– Is it independent? This county is as independent as the prosecution service or the National Anticorruption Center or any other institution that should be independent according to the law, but is not, are. We have an independent country on paper only, not yet de facto. An independent country is based on particular laws, on the people’s interests, when the decisions taken at national level are in the common interest, not in someone’s interest, and there is justice, equity, uprightness and mutual confidence between the state and the people. We lack such things, but they are indispensable in an independent country. I don’t think that we are really independent and are not fully independent namely because of those who congratulate us on the occasion of the independence holiday. When the state represents any other interest than the people’s interests, it’s hard to name this state really free and independent. In our case, the government represents not a foreign state, but one person.
– How do you see the Republic of Moldova in ten years?
– A lot depends on what we do today, tomorrow, in three or ten years. Things can remain the same or become worse. But they can become much better too…
– Is there place for worse?
– There is always place for worse. Our country can be like Azerbaijan, Belarus, Russia. I think our politicians have similar views or they would not exist as they would be replaced by politicians of another kind. I fear we will move towards this if we allow them to do what they want. It depends on what we, each of those who are not satisfied, do. If we have an authoritarian regime, we will not have a good life. A lot can be done in 10 years. Someone, possibly Filip himself, said that the mentality should be changed, that several generations should pass. They make fools of us. They promote their interests and rob us, but say: “Wait because generations must change”. There are many countries where things were changed radically in three years. We have Georgia. We have the Baltic states. They started from the same point as we did, but in 2004 were already in the EU. The living standards there improved year from year because the people who ruled there worked for the common interest, not for them, because the population there was as confused as our population in the 1990s, after the collapse of the USSR. Poland in several years destroyed what remained after communism and rebuilt the economy. As a result, it never witnessed economic decline. There are no so-called oligarchs who control the state in these countries, while the state institutions there do their job.
– You said you left and then returned. Why did ultimately Moldova incline the balance in its favor?
– I feel that I can make the biggest difference here. When you are in your country, you can influence things somehow more. I’m in a period of life when I want to help and not to live for myself only. I think it is a rather primitive method when you live your life and think only about yourself and, possibly, about several members of your family. We live in a society. You cannot have a good life when the people around you die of hunger. We should also think about those who are around, not only about ourselves.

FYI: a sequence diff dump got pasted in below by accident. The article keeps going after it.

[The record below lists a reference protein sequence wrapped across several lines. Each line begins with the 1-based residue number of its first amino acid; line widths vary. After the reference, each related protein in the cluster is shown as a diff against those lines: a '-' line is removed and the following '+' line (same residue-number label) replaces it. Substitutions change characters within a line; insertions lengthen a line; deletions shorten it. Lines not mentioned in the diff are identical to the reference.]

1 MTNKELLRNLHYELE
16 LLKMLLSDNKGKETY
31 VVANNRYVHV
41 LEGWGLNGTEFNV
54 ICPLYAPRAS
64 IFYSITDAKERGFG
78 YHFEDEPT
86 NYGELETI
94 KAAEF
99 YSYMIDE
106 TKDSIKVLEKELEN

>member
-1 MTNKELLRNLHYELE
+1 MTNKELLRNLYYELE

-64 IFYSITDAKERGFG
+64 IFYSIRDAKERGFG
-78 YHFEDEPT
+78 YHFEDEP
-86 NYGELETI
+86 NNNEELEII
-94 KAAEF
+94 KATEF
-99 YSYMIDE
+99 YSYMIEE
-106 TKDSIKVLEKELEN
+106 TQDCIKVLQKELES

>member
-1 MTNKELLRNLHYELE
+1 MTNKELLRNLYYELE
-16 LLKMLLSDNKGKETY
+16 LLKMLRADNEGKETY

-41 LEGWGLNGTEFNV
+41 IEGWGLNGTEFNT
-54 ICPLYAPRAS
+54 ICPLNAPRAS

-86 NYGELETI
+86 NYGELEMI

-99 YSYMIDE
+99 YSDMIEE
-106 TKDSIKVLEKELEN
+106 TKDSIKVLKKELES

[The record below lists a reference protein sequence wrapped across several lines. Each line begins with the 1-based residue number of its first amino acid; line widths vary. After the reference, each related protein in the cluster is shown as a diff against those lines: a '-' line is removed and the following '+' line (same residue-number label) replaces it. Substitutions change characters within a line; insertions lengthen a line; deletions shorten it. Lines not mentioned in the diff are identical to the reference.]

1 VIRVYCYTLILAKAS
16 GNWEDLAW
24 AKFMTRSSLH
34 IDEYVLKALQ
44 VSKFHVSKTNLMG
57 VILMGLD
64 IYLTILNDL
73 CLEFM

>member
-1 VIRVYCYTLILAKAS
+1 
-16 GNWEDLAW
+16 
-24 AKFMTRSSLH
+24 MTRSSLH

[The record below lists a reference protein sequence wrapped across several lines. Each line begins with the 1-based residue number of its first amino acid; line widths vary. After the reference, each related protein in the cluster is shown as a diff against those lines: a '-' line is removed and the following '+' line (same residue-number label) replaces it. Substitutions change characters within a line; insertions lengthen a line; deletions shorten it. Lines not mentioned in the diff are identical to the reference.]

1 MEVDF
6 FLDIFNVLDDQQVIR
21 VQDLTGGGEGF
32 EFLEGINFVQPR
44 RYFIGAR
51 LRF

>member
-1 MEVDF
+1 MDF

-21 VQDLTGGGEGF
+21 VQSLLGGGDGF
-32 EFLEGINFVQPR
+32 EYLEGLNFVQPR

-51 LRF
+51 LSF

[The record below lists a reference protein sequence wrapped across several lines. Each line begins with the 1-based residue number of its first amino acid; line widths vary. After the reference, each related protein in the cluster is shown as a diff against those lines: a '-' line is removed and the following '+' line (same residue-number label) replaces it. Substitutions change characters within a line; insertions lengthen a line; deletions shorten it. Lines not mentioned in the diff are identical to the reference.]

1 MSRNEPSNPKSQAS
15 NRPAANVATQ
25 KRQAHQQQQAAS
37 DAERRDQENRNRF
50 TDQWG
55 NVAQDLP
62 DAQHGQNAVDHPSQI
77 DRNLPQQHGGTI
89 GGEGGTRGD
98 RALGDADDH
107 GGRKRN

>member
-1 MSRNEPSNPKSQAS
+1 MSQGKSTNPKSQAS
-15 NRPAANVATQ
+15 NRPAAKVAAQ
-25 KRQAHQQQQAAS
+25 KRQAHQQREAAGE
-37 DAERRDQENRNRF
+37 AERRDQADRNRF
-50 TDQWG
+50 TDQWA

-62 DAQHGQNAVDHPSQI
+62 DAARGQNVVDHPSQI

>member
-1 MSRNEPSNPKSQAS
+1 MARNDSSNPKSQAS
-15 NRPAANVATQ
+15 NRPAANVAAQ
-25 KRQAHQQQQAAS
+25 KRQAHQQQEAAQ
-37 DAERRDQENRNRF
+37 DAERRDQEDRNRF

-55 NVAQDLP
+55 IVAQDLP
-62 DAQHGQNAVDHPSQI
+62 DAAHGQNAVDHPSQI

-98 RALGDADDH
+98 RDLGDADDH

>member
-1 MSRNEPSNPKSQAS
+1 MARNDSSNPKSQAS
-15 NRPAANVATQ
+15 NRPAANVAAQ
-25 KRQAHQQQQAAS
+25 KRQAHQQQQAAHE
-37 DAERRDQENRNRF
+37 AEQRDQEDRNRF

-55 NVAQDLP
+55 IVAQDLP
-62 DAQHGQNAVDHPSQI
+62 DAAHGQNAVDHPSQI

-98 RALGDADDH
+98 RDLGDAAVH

I usually say that I love this country, but not for what it is, but for what it can be.
– Imagine that a child asks you what he should be proud of as a citizen of the Republic of Moldova. What would you tell him?
– I would tell him to do something for this country and to be proud of namely that thing. You cannot be proud of only being born somewhere. This is arrogance shown by citizens of many states – from the East to the Wets. I would urge him to love his country and to do at least something good for it. We are small, but many in number and a nice thing can be achieved if we each do small good things. This way we can swiftly built the country of which we dream.
– How would you characterize the Moldovans?
– We often hear: “Eh, if we were like the Georgians”. There is the song of Nicolae Sulac: “God, give the Moldovans at least 100 Chechen people”. But I lately reached another conclusion. I don’t think that this is what we really need. We are peaceful people. If we are shown a direction, we will work to progress. These 25 years showed that we have patience. This is a good thing. But, if these people are not mocked and robbed daily and if they are offered a direction to which to tend and, working, to see that things improve day by day, these people would change the country. Those who are in power decided to exploit the people’s kindness and this is a big crime. Currently, 3 million people work hard for those who are in power to live well.
– “Thoughts about and for Moldova” is the title about which we thought when we decided to depict the country’s portrait on the occasion of the 25th anniversary of the declaration of its Independence. In conclusion, what message would you transmit to those who, as you, decided to remain or return to Moldova?
– We must not believe those who say that we should wait. I do not want to grow old in such a country and we should not allow anyone to steal our youth.
Dumitru Alaiba studied in Moldova and then in Finland. During five years, he had worked in international consultancy. He lived in Finland, Latvia, Austria and Romania and coordinated development projects in another about 20 CIS and Balkan states. Since 2009, he had served for the Government of the Republic of Moldova, holding different posts. In 2013, he was named head of the Secretariat of the Prime Minister’s Economic Council, contracted by the EBRD. He resigned when the Filip Government was voted in, considering that this Government is the most illegitimate of those that ever ruled in Moldova.
Mariana Galben, IPN